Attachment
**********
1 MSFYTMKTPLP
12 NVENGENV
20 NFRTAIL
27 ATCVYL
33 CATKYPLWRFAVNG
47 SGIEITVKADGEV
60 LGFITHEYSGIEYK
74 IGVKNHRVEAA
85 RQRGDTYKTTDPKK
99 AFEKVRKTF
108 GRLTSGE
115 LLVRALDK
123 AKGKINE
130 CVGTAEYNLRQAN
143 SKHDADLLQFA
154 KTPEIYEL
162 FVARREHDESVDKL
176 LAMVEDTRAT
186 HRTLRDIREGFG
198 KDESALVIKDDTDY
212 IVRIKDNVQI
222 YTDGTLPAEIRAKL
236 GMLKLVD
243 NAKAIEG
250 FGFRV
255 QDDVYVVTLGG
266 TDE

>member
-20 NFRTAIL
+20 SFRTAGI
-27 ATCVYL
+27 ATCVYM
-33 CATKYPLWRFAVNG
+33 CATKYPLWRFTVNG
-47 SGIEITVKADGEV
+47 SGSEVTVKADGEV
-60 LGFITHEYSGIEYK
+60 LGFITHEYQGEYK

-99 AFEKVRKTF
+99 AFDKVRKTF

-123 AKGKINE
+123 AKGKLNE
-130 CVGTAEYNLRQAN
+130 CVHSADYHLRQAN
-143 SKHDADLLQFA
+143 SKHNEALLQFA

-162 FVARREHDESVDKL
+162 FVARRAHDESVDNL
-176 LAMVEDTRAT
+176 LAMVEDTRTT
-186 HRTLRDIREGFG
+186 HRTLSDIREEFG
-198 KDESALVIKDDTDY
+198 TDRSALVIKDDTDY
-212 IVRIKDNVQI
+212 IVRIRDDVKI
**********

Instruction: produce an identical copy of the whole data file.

1 MSFYTMKTPLP
12 NVENGENV
20 NFRTAIL
27 ATCVYL
33 CATKYPLWRFAVNG
47 SGIEITVKADGEV
60 LGFITHEYSGIEYK
74 IGVKNHRVEAA
85 RQRGDTYKTTDPKK
99 AFEKVRKTF
108 GRLTSGE
115 LLVRALDK
123 AKGKINE
130 CVGTAEYNLRQAN
143 SKHDADLLQFA
154 KTPEIYEL
162 FVARREHDESVDKL
176 LAMVEDTRAT
186 HRTLRDIREGFG
198 KDESALVIKDDTDY
212 IVRIKDNVQI
222 YTDGTLPAEIRAKL
236 GMLKLVD
243 NAKAIEG
250 FGFRV
255 QDDVYVVTLGG
266 TDE

>member
-20 NFRTAIL
+20 SFRTAGI
-27 ATCVYL
+27 ATCVYM
-33 CATKYPLWRFAVNG
+33 CATKYPLWRFTVNG
-47 SGIEITVKADGEV
+47 SGSEVTVKADGEV
-60 LGFITHEYSGIEYK
+60 LGFITHEYQGEYK

-99 AFEKVRKTF
+99 AFDKVRKTF

-123 AKGKINE
+123 AKGKLNE
-130 CVGTAEYNLRQAN
+130 CVHSADYHLRQAN
-143 SKHDADLLQFA
+143 SKHNEALLQFA

-162 FVARREHDESVDKL
+162 FVARRAHDESVDNL
-176 LAMVEDTRAT
+176 LAMVEDTRTT
-186 HRTLRDIREGFG
+186 HRTLSDIREEFG
-198 KDESALVIKDDTDY
+198 TDRSALVIKDDTDY
-212 IVRIKDNVQI
+212 IVRIRDDVKI